Sunday, August 17, 2014

Palouse of Washington State, sunset and super moon rise all in one evening.

Last weekend we took a trip to Pullman Washington for Jackie's 50th High School reunion and part of the weekend was a picnic and an evening out in the wheat farming area at the top of a ridge where we could watch the sunset and turn 180 degrees to watch the rise of the super moon.  The only problem was the residual smoke in the area from forest fires damped the view of the moon.
Recently harvested wheat and soon to be harvested in the distance.


And a just for fun picture that we try and add to the end of each blog here is a photo of 2 of our granddaughters


To be continued...

Monday, August 4, 2014

Saguaro and Crested Saguaro near Congress and Tucson Arizona

Before leaving Arizona this Spring we spent a lot of time out in the desert and we continue to be amazed at the number, size and shapes of the Saguaros we find.  The first four pictures are taken at the Saguaro National Park near Tucson Arizona where we went with good friends.
Just one small hillside with more Saguaro than you could even think about counting. 
We arrived a little early in the season but some of them are starting to bloom at the tops.

The bees just love the flowers so there has to be lots there for them to collect.

Some with arms and some reaching for the sky.  We would guess over 30' tall.

Back closer to home (Congress) we took a ride with our quad out in the desert and found this rare Crested Saguaro.

Taken from the internet so it's not our writing but it does give a little insight into the following pictures.

"The magnificent Saguaro Cactus grows only in the 120,000 square mile area of the Sonoran Desert in the southwestern US and northern Mexico. It is arguably one of the most recognized natural wonders of Arizona.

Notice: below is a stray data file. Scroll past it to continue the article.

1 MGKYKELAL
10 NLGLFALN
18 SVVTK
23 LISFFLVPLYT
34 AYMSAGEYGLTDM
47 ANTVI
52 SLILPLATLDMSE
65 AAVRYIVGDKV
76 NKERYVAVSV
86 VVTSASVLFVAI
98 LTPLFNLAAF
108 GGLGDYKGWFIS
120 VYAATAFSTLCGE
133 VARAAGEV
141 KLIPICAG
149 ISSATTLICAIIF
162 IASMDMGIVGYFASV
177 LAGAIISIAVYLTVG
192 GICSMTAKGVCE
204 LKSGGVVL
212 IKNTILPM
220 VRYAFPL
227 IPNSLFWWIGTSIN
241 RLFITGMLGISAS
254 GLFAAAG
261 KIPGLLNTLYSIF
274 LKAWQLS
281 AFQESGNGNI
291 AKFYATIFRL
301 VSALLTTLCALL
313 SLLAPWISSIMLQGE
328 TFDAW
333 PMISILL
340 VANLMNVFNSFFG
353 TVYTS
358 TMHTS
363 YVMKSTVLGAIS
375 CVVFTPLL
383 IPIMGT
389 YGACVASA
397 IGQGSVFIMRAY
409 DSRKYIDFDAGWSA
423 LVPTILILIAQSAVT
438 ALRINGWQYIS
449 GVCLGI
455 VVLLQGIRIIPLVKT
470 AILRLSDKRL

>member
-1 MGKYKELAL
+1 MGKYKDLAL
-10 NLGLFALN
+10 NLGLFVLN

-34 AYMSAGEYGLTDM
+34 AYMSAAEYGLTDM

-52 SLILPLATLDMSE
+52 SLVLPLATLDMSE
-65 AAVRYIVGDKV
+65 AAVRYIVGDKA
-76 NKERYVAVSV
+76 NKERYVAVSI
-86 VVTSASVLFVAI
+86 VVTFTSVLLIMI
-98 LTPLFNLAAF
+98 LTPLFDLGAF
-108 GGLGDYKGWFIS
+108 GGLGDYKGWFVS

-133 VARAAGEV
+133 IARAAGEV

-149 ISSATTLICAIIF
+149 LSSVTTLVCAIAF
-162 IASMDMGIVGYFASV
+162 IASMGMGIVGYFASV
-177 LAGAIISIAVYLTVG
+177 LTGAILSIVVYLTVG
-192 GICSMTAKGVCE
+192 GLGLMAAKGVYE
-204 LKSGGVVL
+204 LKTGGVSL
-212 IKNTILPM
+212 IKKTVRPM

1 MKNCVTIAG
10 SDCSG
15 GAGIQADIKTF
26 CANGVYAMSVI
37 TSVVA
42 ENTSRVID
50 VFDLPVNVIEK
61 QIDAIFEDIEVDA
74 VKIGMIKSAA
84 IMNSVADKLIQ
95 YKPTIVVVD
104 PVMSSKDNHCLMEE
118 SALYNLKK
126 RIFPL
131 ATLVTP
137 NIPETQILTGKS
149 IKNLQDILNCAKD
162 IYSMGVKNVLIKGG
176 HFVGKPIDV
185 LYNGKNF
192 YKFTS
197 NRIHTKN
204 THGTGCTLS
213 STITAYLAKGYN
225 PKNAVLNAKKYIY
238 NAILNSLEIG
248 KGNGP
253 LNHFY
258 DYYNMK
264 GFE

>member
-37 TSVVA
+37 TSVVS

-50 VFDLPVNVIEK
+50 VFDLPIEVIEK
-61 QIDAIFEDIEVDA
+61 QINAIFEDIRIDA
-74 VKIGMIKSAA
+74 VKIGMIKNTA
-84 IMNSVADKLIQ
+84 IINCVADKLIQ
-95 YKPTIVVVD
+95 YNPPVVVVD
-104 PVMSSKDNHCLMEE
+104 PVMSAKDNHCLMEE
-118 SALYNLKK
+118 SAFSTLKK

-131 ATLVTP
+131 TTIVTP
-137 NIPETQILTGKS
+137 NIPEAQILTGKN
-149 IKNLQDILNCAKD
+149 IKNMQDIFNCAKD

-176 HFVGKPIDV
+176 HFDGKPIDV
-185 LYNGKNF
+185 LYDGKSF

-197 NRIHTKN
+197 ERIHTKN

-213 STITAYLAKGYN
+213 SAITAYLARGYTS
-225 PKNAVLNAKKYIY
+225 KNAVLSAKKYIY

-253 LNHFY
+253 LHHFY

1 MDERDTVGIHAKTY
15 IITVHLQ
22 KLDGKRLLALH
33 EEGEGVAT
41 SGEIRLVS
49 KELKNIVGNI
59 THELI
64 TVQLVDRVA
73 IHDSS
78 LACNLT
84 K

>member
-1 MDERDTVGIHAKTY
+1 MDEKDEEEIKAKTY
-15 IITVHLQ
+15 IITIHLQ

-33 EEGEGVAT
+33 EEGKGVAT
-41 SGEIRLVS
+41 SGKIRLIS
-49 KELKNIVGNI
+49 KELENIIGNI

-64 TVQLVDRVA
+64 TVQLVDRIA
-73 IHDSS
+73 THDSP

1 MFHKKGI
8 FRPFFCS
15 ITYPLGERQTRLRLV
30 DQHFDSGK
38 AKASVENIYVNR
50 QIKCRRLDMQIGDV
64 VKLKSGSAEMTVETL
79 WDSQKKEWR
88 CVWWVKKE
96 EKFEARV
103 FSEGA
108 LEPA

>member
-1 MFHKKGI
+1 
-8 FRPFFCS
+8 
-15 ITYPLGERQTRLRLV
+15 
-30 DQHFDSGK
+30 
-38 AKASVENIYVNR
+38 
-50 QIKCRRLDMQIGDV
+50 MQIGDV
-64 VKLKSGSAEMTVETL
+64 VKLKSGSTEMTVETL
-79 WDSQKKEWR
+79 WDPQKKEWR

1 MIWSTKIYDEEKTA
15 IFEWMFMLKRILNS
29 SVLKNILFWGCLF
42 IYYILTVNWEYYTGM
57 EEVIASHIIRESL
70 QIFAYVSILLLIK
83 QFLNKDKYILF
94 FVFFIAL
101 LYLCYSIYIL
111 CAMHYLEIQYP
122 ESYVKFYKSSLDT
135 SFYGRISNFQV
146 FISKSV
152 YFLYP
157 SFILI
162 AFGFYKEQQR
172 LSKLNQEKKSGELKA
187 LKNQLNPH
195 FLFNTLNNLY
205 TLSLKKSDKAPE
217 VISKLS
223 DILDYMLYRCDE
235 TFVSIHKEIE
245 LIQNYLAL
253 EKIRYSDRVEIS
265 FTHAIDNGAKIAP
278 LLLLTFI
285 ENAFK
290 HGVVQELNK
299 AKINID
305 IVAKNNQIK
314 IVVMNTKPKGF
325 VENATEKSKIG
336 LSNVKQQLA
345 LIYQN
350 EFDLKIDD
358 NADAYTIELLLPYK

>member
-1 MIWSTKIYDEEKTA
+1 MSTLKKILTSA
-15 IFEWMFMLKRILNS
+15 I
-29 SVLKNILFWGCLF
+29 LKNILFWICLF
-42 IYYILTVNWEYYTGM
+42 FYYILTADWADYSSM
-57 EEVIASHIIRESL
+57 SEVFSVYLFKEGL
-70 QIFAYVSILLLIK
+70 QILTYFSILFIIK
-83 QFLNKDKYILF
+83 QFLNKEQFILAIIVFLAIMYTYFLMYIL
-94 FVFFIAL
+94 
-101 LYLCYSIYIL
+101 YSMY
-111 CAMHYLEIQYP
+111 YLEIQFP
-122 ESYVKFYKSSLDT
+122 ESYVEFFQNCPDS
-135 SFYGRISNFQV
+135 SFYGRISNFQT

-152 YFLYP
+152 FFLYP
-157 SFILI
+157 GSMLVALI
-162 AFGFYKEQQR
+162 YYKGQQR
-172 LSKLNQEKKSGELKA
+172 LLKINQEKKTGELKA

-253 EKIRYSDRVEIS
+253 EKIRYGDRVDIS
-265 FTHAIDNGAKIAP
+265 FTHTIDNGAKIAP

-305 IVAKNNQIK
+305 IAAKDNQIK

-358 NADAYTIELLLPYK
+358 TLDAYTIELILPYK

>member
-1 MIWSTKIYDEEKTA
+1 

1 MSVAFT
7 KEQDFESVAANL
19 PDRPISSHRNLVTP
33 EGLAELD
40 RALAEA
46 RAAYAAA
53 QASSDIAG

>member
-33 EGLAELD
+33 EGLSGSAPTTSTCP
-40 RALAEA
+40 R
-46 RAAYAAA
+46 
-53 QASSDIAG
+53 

A rare condition that affects roughly one in every 200,000 appears like a fan-like abnormality. These are known as “Crested Saguaros.” The cause of this deformity, which sometimes resembles a burl on trees, is unknown. Theories include everything from lighting strikes to genetic abnormalities. The most widely accepted explanation is that cresting is caused by damage to the apex of the plant, either from some sudden trauma or by freezing. The crest doesn’t seem to harm the saguaro, which can continue to produce flowers and fruit."

A little closer view.

On another day we took a hike with a guide near Stanton Arizona, an old ghost town where there are several Crested Saguaros spread out over several acres.

This one is called the Elephant, complete with curled trunk.

Nothing crested here but a lot of new arms trying to grow.

Not the same from the back but interesting.  There are several more in the area but it was time to head back and find some shade.

And near the base of one of the Saguaro was a very unique spiders nest.

To be continued...